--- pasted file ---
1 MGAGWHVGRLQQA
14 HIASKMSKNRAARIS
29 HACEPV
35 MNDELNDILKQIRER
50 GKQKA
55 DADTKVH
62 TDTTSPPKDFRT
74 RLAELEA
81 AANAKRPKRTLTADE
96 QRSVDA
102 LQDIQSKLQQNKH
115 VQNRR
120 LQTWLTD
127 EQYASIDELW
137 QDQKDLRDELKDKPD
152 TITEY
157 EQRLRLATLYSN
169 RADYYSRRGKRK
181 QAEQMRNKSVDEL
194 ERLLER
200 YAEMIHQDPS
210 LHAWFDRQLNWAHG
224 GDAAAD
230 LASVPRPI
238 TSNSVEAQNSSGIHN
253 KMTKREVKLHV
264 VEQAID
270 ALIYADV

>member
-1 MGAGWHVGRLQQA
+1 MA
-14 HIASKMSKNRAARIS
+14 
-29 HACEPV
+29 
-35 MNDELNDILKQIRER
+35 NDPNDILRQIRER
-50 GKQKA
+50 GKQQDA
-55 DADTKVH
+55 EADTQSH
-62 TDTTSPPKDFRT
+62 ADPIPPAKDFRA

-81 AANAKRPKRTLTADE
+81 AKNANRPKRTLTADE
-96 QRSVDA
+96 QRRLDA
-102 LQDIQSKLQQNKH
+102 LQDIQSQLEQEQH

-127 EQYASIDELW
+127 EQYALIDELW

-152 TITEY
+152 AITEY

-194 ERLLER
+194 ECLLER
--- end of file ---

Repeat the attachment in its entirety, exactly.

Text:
1 MGAGWHVGRLQQA
14 HIASKMSKNRAARIS
29 HACEPV
35 MNDELNDILKQIRER
50 GKQKA
55 DADTKVH
62 TDTTSPPKDFRT
74 RLAELEA
81 AANAKRPKRTLTADE
96 QRSVDA
102 LQDIQSKLQQNKH
115 VQNRR
120 LQTWLTD
127 EQYASIDELW
137 QDQKDLRDELKDKPD
152 TITEY
157 EQRLRLATLYSN
169 RADYYSRRGKRK
181 QAEQMRNKSVDEL
194 ERLLER
200 YAEMIHQDPS
210 LHAWFDRQLNWAHG
224 GDAAAD
230 LASVPRPI
238 TSNSVEAQNSSGIHN
253 KMTKREVKLHV
264 VEQAID
270 ALIYADV

>member
-1 MGAGWHVGRLQQA
+1 MA
-14 HIASKMSKNRAARIS
+14 
-29 HACEPV
+29 
-35 MNDELNDILKQIRER
+35 NDPNDILRQIRER
-50 GKQKA
+50 GKQQDA
-55 DADTKVH
+55 EADTQSH
-62 TDTTSPPKDFRT
+62 ADPIPPAKDFRA

-81 AANAKRPKRTLTADE
+81 AKNANRPKRTLTADE
-96 QRSVDA
+96 QRRLDA
-102 LQDIQSKLQQNKH
+102 LQDIQSQLEQEQH

-127 EQYASIDELW
+127 EQYALIDELW

-152 TITEY
+152 AITEY

-194 ERLLER
+194 ECLLER